Pentagon surveys at the time estimated that 26,000 troops became victims of sexual abuse each year but that the vast majority were afraid to report it because they feared retaliation or did not trust their chain of command to protect them.
In chastened testimony on Capitol Hill in 2013, the Joint Chiefs of Staff acknowledged systemic problems and apologized. Still, they successfully fought a bill, backed by a bipartisan Senate majority, that would have stripped commanders of their power to oversee sexual assault investigations and given that authority instead to uniformed prosecutors.
At West Point, the rugby team’s emails were discovered a few weeks before Defense Secretary Chuck Hagel was scheduled to visit the school for commencement and deliver a major speech on sexual assault.
In his May 2013 graduation address, Hagel demanded that everyone in the military work together to stamp out the “scourge” of sexual harassment and assault, calling it “a profound betrayal of sacred oaths and sacred trusts.”
West Point officials waited until a few days after Hagel left to reveal publicly that the rugby team had been under investigation.
The school announced that the squad had been temporarily disbanded and the entire roster disciplined, though all 15 seniors had been allowed to graduate. In a statement at the time, West Point officials said their investigation “did not find any evidence of sexual assault.”
The disclosures immediately made national news. In Washington, skeptical lawmakers pressed John McHugh, then Army secretary, to review whether the case was handled properly. In June 2013, he ordered the Department of the Army Inspector General to conduct an independent investigation.
Within a few days, agents interviewed a female second lieutenant who had just graduated from West Point. Under questioning, she reported that she had been groped on multiple occasions by two members of the team who had been in her graduating class, according to the inspector general’s investigative report.
The names of those players were redacted from the report. Both are now first lieutenants on active duty in the Army.
The two former rugby players were placed under criminal investigation by the Army in July 2013, records show. In early November 2013, an Army trial counsel determined that there was probable cause that both had committed “abusive sexual contact,” according to the inspector general’s report.
A month later, the Army’s Criminal Investigation Command completed its probe and also established probable cause that the former rugby players had sexually assaulted their female classmate by groping her breasts, buttocks and inner thighs on several occasions.
At that point, McMaster had known for months that the two lieutenants had been under criminal investigation, according to the inspector general’s report. Although Army regulations dictated that they were barred from receiving favorable assignments while the investigation was pending, McMaster allowed them to attend Ranger School starting in January 2014, the report shows.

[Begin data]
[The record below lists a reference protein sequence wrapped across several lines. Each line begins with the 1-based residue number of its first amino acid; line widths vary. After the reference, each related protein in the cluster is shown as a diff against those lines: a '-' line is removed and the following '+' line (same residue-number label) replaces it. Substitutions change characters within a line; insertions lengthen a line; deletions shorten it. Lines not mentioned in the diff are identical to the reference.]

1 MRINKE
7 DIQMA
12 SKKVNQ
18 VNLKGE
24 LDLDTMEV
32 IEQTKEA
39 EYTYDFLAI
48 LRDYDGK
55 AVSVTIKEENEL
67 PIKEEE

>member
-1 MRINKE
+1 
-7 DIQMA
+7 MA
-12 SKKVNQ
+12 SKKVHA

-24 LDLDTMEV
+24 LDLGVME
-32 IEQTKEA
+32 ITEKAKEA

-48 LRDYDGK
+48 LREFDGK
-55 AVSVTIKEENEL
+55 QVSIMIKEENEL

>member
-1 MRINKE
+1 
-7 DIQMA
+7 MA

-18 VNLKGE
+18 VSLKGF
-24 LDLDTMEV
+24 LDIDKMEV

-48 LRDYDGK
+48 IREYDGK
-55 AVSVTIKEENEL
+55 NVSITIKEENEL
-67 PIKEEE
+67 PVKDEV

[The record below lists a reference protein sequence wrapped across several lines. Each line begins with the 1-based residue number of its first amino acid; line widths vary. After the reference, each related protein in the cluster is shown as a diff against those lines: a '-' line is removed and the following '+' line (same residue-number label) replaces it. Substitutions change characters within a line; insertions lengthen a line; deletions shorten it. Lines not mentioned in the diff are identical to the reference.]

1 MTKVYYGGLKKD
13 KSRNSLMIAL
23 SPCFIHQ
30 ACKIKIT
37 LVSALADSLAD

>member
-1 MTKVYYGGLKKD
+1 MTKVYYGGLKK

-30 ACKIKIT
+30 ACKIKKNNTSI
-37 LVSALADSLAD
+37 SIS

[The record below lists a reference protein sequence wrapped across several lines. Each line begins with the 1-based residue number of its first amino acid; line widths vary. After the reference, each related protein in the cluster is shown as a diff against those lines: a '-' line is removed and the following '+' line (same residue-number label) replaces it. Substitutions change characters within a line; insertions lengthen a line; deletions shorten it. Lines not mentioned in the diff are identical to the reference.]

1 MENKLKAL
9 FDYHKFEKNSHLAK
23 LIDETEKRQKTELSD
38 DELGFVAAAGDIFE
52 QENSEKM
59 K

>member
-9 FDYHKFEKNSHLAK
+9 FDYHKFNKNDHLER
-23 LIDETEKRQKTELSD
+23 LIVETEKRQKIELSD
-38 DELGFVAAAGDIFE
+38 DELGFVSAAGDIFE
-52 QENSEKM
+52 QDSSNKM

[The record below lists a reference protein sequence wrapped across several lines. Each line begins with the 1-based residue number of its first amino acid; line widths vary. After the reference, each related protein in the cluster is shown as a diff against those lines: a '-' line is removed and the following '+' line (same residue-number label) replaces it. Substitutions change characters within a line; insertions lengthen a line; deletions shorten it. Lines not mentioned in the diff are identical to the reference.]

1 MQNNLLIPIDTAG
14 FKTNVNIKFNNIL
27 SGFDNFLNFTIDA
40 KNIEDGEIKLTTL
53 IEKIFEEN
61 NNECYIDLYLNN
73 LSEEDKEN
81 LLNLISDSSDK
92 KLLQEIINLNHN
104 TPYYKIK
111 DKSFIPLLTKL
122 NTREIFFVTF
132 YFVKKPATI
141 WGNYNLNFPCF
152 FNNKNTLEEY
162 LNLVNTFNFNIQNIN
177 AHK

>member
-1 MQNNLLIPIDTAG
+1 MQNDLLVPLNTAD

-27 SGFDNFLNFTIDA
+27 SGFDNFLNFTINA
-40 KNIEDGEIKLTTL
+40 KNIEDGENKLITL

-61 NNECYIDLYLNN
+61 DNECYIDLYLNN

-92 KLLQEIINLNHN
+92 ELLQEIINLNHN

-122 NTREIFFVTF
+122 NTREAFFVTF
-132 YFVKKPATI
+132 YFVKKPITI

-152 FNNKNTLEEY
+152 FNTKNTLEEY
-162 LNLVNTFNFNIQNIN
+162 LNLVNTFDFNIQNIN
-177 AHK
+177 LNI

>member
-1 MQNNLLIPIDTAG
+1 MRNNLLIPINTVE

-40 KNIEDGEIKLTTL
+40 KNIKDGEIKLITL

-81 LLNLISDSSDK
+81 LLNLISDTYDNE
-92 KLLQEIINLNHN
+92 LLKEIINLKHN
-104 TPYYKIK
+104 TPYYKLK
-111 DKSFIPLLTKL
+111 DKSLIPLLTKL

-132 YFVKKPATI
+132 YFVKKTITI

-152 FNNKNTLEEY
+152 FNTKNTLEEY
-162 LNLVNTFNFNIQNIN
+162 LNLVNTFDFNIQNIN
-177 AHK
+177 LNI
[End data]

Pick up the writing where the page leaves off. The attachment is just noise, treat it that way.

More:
McMaster later told Army investigators that he did not want to prejudge or punish the officers prematurely and that “he felt it was important for the officers to obtain the technical and tactical proficiency needed in their fields.”
He told investigators that he was not persuaded that “the threshold of probable cause” had been reached and that he wanted investigators to gather additional evidence, according to the inspector general’s report.
Don Christensen, president of Protect our Defenders, a group that advocates for sexual assault victims in the military, said it was hard to understand McMaster’s logic.
“He shouldn’t be thinking, ‘Well, I don’t want to hurt their careers,’” said Christensen, a former chief prosecutor for the Air Force and a retired colonel. “If you have two guys under investigation for sexual assault, but your first concern is that their career might be hurt, that says to me that you’re not really getting the big picture.”
Around the same time that the two former rugby players reported to Ranger School, the case against them shifted.
In January 2014, an Army trial counsel recommended against prosecution, according to the inspector general’s report. The report did not specify a reason.
As a result, McMaster decided to discipline the two lieutenants with official letters of reprimand. He signed the reprimands in February 2014 but did not deliver them until the junior officers completed the Ranger course two months later, records show.
They immediately filed appeals. In addition to categorically denying wrongdoing, according to the inspector general’s report, they noted that their accuser had given inconsistent testimony in another sexual assault case.
As part of the rugby team investigation, the accuser had told Army investigators that she had also been raped by another West Point classmate, a member of the hockey team, while she was passed out in a hotel room.
The hockey player acknowledged having sex with her after they had gone to a bar and said it was consensual, though he told investigators that it was “possible” she had not been conscious the entire time.
The Army dropped charges against the hockey player after a preliminary hearing in which defense attorneys introduced evidence that the accuser had sent hundreds of text messages to the hockey player after they had sex, including two topless photos of herself. The evidence contradicted a sworn statement from the accuser that she had cut off all communications with the man.
Confronted about the texts on the witness stand, she said she did not remember sending them. But her testimony led an investigating officer for the Army to conclude that her “credibility is null,” according to a memo of his findings in the rape investigation.
The outcome of that case prompted McMaster to withdraw and destroy the reprimands against the two former rugby players. In May 2014, he signed a final determination that “the alleged misconduct did not occur as reported,” according to the inspector general’s report.